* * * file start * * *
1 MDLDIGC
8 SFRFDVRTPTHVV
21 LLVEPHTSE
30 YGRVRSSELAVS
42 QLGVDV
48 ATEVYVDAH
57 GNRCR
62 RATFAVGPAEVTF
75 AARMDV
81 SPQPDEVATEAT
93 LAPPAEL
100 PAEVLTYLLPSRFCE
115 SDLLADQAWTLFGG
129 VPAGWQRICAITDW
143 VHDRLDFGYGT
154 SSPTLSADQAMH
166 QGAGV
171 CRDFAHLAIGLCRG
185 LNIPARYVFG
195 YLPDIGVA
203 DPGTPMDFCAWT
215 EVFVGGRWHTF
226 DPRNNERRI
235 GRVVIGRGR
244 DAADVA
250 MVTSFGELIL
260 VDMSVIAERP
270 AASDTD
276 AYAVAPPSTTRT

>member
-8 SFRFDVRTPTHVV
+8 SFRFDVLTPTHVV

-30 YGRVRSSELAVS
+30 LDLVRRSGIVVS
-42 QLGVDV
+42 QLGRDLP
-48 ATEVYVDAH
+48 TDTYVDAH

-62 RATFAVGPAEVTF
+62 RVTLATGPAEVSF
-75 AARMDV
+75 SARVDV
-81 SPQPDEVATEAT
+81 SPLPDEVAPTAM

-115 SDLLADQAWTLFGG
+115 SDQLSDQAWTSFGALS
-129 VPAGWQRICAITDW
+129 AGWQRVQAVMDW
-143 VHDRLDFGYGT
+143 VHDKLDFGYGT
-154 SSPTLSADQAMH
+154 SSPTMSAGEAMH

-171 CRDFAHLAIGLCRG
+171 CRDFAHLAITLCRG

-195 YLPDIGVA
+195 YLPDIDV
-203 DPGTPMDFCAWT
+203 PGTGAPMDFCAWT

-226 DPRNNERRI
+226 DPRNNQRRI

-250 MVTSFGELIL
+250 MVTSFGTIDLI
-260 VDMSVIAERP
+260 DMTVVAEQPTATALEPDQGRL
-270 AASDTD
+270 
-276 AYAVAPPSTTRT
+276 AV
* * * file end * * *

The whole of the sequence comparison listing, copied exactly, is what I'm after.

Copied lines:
1 MDLDIGC
8 SFRFDVRTPTHVV
21 LLVEPHTSE
30 YGRVRSSELAVS
42 QLGVDV
48 ATEVYVDAH
57 GNRCR
62 RATFAVGPAEVTF
75 AARMDV
81 SPQPDEVATEAT
93 LAPPAEL
100 PAEVLTYLLPSRFCE
115 SDLLADQAWTLFGG
129 VPAGWQRICAITDW
143 VHDRLDFGYGT
154 SSPTLSADQAMH
166 QGAGV
171 CRDFAHLAIGLCRG
185 LNIPARYVFG
195 YLPDIGVA
203 DPGTPMDFCAWT
215 EVFVGGRWHTF
226 DPRNNERRI
235 GRVVIGRGR
244 DAADVA
250 MVTSFGELIL
260 VDMSVIAERP
270 AASDTD
276 AYAVAPPSTTRT

>member
-8 SFRFDVRTPTHVV
+8 SFRFDVLTPTHVV

-30 YGRVRSSELAVS
+30 LDLVRRSGIVVS
-42 QLGVDV
+42 QLGRDLP
-48 ATEVYVDAH
+48 TDTYVDAH

-62 RATFAVGPAEVTF
+62 RVTLATGPAEVSF
-75 AARMDV
+75 SARVDV
-81 SPQPDEVATEAT
+81 SPLPDEVAPTAM

-115 SDLLADQAWTLFGG
+115 SDQLSDQAWTSFGALS
-129 VPAGWQRICAITDW
+129 AGWQRVQAVMDW
-143 VHDRLDFGYGT
+143 VHDKLDFGYGT
-154 SSPTLSADQAMH
+154 SSPTMSAGEAMH

-171 CRDFAHLAIGLCRG
+171 CRDFAHLAITLCRG

-195 YLPDIGVA
+195 YLPDIDV
-203 DPGTPMDFCAWT
+203 PGTGAPMDFCAWT

-226 DPRNNERRI
+226 DPRNNQRRI

-250 MVTSFGELIL
+250 MVTSFGTIDLI
-260 VDMSVIAERP
+260 DMTVVAEQPTATALEPDQGRL
-270 AASDTD
+270 
-276 AYAVAPPSTTRT
+276 AV